The financial services industry is expressing alarm over a recent federal appeals court decision that threatens to curtail a key regulatory advantage held by depository institutions: their ability to sell off high interest-rate consumer loans to third parties.

The ruling, a unanimous judgment by a three-judge panel in New York, involves the sale of charged-off credit-card debt by a Bank of America subsidiary. Essentially, the court found that the bank's legal authority to charge an interest rate that exceeds state caps did not transfer to the debt buyer. If the ruling is upheld, experts say, debt buyers could be reluctant to acquire credit card and other consumer loans, forcing lenders to keep such loans on their books.

Since its release on May 22, the 29-page decision has triggered a wave of anxiety at law firms, rating agencies and financial industry trade groups. They all predict far-reaching negative consequences from the decision, not only for banks, but also for the fast-growing marketplace lending industry.

"It really does have catastrophic implications for the financial industry in the United States, because it could just bring to a halt a lot of the transactions that people take for granted today," said Richard Eckman, a partner at Pepper Hamilton LLP.

[Coming this November: Marketplace Lending + Investing. Hear how participants in this fast-growth niche are using data and technology to propel lending into the 21st century.]

The case, Madden v. Midland Funding, has sparked such vociferous warnings because it touches on a bedrock legal foundation for the U.S. banking industry — the idea that the determination of whether a loan violates state usury law happens only at the time the loan is originated.

The B of A unit, FIA Card Services, made credit-card loans to a New York resident named Saliha Madden. The debt carried an interest rate of 27%, which is above the Empire State's usury cap. That's a routine practice in the credit card business, which relies on the longstanding doctrine that banks are allowed to apply their home state's interest rate to loans made across the country.

But the appeals court ruled that after the debt was charged off and sold to Midland Funding, it was no longer protected from state usury law. In other words, the collections firm couldn't seek to recoup the debt based on the original 27% interest rate.

The fear in the financial industry is that the decision will hinder the ability of consumer debt purchasers to collect repayment at the agreed-upon interest rate, which would make such investments less attractive.

The Clearing House, a big bank trade group, wrote in a friend-of-the-court brief filed in early July, "For almost two hundred years, it has been well-established in America that a valid loan cannot be rendered usurious by selling or assigning the rights to the loan to a third party."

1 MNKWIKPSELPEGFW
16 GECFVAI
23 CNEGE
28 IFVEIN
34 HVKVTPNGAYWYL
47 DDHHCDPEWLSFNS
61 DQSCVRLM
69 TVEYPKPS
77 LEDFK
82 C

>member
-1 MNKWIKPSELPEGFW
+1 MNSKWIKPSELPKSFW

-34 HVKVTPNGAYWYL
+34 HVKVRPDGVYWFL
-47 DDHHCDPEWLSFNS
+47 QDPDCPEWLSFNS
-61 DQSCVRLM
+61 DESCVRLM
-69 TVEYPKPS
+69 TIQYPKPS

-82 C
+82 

The court ruling is thought to have the most significant potential ramifications for those segments of the financial industry in which banks play a relatively minor role, and are only involved because of their unique ability to preempt state usury limits.

That's often the case among marketplace lenders, sometimes known as peer-to-peer lenders. The burgeoning industry's leader, San Francisco-based Lending Club, which has a market capitalization of $5.5 billion, uses a small Utah bank to originate its loans before quickly buying them back and passing them along to investors.

In a July 17 report, analysts at Moody's Investors Service warned about potential ripple effects from the appeals court ruling, even in contexts that do not involve debt sales by banks.

"The ruling could have negative implications for securities backed by marketplace lending loans because it contains broad language and is not limited to the specific facts of the case," the report states.

The ultimate implications of the ruling, assuming it's upheld, are not clear.

Industry lawyers said that the decision could have an impact on any consumer credit market where banks originate debt and later sell it. But they also said that the court's reasoning poses less of a threat in contexts where banks play some ongoing role in the loans they've sold — for example, by retaining the servicing rights.

Even if the ruling is eventually overturned, it could have a short-term impact on the decision-making of investors in securitized consumer loans.

"All they want to know is what the risks are," said Kevin Petrasic, a partner at White & Case LLP. "What Madden presents is a new element of risk that had not previously been factored in."

The defendants in the lawsuit have asked the full 2nd Circuit Court of Appeals to rehear the case. If that request is denied, they would likely file an appeal to the U.S. Supreme Court.

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